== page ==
2016 BMW 318i Review

Rating: 7.5
$54,900 Mrlp
  • Fuel Economy
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The BMW 318i badge returns, packing a three-cylinder engine. Yes, a three-pot 3-Series. Does the package work?
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Anyone even loosely familiar with the history of the BMW 3 Series in Australia will know of the 318i badge, long absent but now back in the showroom — with a modern twist.

This latest iteration of the sedan-only BMW 318i returned to the Australian range late last year, as a replacement for the 316i. The key differentiator is what’s under the bonnet — the thrumming little turbocharged three-cylinder engine from the Mini.

A three-cylinder 3 Series? You bet. Welcome to the modern downsized engine age.

Power and torque outputs are modest, but not embarrassing. The engine makes up to 100kW from 4500rpm and 220Nm of torque from 1250rpm, matched to a ZF eight-speed automatic transmission as standard. These are the same outputs as the existing four-pot 316i.

The 318i sedan costs $54,900 plus on-road costs at entry level, which is $1100 more than the 316i, but $7000 cheaper than the next step up in the 3 Series range, the better-equipped and more powerful 320i.

The $55K starting price is low for the medium executive sedan segment. The closest natural rivals are the $55,500 Audi A4 1.4 TFSI Sport or $57,500 Lexus IS200t Luxury. You can’t get a base level Jaguar XE or Mercedes-Benz C-Class for less than $60,000 RRP.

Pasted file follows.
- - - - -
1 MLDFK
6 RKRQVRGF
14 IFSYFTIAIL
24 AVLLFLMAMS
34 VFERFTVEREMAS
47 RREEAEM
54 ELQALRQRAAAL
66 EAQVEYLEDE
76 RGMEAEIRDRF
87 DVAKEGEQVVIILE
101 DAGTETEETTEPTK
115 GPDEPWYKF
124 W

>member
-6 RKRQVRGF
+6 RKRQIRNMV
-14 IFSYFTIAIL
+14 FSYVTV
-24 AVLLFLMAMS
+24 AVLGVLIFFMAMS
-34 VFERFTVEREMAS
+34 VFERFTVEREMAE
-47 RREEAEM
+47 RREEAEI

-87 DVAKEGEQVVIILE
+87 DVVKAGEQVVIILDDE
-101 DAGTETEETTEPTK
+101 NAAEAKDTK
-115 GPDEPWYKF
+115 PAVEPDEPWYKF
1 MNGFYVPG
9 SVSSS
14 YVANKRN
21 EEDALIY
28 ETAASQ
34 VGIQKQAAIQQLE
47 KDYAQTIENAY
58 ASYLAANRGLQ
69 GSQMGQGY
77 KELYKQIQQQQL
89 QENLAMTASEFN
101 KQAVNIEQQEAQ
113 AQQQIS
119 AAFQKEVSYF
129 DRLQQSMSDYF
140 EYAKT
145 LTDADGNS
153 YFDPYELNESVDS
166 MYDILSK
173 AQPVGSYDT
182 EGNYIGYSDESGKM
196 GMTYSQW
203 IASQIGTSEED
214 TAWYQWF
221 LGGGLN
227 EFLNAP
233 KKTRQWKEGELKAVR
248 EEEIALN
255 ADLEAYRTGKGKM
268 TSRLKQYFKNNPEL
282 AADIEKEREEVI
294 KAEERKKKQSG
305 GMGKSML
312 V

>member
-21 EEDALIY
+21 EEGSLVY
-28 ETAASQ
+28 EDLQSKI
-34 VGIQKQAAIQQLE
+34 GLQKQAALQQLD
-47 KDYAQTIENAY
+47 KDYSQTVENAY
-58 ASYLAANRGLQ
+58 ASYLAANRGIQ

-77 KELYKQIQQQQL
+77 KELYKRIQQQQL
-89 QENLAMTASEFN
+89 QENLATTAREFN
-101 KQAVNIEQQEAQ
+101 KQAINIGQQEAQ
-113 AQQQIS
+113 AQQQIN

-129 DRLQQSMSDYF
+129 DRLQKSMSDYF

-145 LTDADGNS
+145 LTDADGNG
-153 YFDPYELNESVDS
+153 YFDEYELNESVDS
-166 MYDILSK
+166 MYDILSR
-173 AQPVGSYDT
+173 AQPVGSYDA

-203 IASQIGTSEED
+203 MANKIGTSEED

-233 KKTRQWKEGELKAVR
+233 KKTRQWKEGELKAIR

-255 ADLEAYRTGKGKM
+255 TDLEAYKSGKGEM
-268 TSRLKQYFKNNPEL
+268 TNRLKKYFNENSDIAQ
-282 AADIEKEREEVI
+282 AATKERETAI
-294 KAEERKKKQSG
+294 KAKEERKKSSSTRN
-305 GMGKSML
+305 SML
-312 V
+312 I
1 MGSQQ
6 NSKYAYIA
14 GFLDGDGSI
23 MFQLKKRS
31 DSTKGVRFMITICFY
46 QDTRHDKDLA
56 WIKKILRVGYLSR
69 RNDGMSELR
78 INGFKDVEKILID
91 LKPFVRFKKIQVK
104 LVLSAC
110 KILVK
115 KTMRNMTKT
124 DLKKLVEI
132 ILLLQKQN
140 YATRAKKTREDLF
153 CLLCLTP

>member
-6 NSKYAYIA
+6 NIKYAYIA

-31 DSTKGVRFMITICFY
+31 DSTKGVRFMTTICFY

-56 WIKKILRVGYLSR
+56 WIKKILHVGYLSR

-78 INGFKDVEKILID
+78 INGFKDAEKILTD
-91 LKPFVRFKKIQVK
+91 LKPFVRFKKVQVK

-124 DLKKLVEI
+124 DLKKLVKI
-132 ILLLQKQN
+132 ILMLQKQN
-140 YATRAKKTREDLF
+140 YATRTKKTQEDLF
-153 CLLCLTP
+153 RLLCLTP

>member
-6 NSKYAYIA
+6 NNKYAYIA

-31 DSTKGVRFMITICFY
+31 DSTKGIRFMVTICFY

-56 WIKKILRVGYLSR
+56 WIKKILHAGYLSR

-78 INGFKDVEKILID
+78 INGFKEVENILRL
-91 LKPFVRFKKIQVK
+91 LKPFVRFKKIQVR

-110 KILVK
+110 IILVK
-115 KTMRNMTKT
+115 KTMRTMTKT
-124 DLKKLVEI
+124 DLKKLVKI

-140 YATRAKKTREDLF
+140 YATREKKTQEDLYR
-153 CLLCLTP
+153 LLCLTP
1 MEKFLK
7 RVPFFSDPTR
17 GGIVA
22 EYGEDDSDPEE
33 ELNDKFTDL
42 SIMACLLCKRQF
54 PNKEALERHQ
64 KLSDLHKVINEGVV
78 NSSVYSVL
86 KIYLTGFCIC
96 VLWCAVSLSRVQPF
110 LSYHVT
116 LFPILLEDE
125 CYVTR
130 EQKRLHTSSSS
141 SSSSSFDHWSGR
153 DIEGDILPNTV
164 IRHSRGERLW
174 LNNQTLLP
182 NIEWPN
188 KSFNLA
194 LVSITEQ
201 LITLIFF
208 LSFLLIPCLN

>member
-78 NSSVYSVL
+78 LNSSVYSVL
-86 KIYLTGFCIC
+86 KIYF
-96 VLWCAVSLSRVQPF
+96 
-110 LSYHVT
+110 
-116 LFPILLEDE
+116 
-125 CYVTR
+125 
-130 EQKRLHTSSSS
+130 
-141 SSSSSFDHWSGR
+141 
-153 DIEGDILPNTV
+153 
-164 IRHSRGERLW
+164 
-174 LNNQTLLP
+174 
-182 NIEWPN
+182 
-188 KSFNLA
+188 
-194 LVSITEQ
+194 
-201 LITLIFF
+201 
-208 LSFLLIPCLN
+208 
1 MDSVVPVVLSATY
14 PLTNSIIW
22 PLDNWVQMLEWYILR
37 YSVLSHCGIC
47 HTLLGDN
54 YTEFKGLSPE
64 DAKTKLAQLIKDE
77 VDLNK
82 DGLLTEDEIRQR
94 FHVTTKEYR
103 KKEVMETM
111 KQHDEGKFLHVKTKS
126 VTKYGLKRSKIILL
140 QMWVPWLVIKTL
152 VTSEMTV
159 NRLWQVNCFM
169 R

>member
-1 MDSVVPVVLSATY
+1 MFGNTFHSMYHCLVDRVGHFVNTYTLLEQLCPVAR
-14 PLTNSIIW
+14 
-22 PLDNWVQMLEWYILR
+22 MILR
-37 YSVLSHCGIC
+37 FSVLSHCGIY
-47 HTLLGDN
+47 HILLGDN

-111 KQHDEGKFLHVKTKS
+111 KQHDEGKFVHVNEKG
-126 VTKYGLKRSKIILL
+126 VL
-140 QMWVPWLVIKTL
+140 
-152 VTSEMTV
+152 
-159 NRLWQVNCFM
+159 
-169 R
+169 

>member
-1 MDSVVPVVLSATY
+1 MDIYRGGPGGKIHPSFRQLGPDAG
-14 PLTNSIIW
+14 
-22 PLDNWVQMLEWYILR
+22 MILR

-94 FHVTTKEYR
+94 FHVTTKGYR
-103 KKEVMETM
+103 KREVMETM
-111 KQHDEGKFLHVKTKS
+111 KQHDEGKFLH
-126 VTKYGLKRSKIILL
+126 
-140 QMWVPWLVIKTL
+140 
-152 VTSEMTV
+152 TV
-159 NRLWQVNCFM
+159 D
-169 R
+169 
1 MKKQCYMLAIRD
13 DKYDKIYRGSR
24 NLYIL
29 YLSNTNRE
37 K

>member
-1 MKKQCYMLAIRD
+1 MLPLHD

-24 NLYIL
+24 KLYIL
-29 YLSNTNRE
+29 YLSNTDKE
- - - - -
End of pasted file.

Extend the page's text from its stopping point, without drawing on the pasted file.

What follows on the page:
If you don’t insist on something high-end German in your driveway (though note: the 318i, like other 3 Series models as well as the C-Class sedan, is made in South Africa), you can also get flagship versions of the bigger Volkswagen Passat, Mazda 6 or Ford Mondeo for much less. But you want the propellor badge…

Unlike 318i models of yesteryear — where you had to proverbially pay extra for the steering wheel — this new version actually comes well equipped, as befits the premium badge. BMW Australia is not as stingy as it used to be.

You get 18-inch alloy wheels, the Sport line style pack, a head-up display (the only form of digital speedo you can have), 360-degree camera with overhead view, cruise control with speed-limiter, lane change warning, satellite-navigation with traffic updates, Sensatec faux leather seats and LED headlights.